U.S.-Egypt: Dance of the co-dependents

The ruling circles in Washington and Cairo are now each in their own way (but also, jointly) engaged in a dance of resistance to the wave of massive political change unleashed by the democratic revolution in Egypt.
This evening I watched Pres. Mubarak’s latest, very disappointing and retrograde televised speech to the Egyptian people, then read the careful but ultimately mealy-mouthed response from Pres. Obama. My reading of the situation is that within the ruling circles of both countries there are powerful factions that are resisting the wave of democratic change in Egypt, but also other other factions that have seemed inclined– whether from a genuine adherence to the principles of democracy and equality, or from a desire to try to “ride this tiger of change” in order, sooner or later, to leash and constrain it– to give more, and more substantial, concessions to the democracy forces in order to try to work with them.
For now, the conservative, change-resistant forces in both capitals appear to have won their respective arguments. In Washington, the speech that Obama gave was very long on fine principles but completely devoid of announcing any actual policy consequences for Mubarak/Suleiman if they continue to thumb their noses at these principles in practice.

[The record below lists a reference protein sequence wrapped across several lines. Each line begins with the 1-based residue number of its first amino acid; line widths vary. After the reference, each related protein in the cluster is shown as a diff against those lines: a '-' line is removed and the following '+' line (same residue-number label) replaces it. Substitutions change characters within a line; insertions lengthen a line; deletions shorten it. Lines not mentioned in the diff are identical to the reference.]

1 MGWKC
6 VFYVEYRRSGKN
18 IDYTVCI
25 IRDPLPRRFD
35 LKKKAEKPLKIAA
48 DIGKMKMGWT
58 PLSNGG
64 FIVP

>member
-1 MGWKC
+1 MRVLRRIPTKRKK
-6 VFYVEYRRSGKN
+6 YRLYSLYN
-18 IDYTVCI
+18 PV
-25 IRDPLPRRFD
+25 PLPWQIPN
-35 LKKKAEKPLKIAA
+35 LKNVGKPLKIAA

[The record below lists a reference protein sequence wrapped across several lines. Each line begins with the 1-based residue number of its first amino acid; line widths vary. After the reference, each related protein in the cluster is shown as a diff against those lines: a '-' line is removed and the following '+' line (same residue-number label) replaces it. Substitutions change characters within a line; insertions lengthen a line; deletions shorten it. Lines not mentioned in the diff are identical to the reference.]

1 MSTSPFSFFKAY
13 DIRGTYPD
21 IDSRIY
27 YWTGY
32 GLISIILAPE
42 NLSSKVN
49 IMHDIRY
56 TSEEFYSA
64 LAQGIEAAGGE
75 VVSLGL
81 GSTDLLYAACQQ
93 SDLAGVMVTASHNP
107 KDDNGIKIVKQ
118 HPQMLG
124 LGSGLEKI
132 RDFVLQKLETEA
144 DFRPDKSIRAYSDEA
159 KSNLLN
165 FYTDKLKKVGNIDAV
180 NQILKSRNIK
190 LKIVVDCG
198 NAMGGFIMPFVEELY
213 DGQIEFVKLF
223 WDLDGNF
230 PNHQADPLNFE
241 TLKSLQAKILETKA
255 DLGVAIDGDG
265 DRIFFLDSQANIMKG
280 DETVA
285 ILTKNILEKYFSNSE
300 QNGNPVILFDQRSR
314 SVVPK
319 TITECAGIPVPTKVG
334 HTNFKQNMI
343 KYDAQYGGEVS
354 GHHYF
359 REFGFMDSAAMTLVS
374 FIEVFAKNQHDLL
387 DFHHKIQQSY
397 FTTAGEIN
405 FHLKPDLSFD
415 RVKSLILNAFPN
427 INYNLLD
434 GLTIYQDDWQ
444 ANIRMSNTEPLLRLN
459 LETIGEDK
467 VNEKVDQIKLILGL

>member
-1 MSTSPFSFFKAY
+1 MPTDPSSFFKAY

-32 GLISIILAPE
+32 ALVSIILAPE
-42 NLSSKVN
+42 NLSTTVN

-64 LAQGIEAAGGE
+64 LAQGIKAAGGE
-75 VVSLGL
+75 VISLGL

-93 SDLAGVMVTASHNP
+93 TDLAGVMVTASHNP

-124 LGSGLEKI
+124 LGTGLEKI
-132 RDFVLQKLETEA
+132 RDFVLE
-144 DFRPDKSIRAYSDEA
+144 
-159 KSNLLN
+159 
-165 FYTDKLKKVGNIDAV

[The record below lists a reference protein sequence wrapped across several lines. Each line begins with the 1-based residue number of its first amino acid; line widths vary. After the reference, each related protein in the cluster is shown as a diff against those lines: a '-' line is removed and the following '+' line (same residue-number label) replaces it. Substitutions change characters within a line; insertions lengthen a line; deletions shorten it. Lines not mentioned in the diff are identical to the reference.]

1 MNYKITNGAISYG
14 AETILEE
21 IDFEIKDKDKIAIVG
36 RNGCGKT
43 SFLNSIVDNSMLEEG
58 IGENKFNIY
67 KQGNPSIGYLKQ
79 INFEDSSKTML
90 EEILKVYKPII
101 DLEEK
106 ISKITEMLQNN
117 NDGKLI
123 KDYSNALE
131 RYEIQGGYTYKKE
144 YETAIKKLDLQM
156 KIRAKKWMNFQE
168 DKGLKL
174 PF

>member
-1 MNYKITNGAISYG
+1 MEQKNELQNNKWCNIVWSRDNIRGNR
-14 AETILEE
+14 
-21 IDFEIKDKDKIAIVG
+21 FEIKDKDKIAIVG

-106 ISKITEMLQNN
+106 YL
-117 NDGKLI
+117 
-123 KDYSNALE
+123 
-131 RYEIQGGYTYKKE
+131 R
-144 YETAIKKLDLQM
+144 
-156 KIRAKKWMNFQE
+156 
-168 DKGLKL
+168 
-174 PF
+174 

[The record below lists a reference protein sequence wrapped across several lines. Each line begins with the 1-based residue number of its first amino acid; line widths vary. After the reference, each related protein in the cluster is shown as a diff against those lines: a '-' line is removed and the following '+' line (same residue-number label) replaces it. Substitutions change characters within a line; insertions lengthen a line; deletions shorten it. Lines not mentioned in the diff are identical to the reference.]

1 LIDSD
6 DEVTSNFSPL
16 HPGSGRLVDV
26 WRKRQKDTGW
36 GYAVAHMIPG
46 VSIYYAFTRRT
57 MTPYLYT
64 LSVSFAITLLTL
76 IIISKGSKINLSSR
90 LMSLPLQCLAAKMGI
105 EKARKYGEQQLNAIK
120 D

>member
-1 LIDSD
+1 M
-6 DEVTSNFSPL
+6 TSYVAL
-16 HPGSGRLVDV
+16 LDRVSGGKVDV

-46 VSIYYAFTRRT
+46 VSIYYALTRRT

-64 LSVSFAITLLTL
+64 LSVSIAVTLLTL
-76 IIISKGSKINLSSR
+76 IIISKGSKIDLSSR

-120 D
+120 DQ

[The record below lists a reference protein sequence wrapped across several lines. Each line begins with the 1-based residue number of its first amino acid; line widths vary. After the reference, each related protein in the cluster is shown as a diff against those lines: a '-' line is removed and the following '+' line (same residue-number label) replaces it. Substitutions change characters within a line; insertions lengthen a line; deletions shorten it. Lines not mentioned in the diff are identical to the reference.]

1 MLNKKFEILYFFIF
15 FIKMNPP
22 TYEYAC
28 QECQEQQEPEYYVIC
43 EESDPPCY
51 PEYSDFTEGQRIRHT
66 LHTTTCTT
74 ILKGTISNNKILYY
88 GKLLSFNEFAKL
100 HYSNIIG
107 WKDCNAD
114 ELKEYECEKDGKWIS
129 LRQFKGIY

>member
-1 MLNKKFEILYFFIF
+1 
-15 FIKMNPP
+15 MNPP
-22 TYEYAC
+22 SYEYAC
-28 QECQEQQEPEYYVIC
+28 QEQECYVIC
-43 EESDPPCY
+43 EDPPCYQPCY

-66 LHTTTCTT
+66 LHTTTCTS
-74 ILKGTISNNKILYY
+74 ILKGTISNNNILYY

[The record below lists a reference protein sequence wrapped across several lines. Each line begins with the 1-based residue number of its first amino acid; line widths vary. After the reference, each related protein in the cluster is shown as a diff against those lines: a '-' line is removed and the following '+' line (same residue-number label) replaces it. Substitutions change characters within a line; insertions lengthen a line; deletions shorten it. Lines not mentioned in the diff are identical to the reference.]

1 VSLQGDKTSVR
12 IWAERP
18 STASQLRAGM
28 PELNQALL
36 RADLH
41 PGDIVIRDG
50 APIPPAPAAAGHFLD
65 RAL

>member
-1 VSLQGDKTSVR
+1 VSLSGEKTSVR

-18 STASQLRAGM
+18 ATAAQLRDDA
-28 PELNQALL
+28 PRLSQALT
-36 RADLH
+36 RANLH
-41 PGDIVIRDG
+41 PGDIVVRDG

“Going forward,” Obama said,

    it will be essential that the universal rights of the Egyptian people be respected. There must be restraint by all parties. Violence must be forsaken. It is imperative that the government not respond to the aspirations of their people with repression or brutality. The voices of the Egyptian people must be heard.

But these principles have already been very seriously violated over the past two weeks. And where was there any attempt by Obama to hold the Egyptian regime to account by, for example, withholding some portion (or all) of the aid that Washington so generously gives to Egypt’s military and “security” forces– or even, by mentioning the possibility of establishing such conditionality?
The flow of military aid apparently– in this case as in the case of Israel, despite its repeated violations of Washington’s declared “wishes” regarding settlement construction or other matters– continues to gush unimpeded.
Americans, and everyone else, should worry about this situation a lot.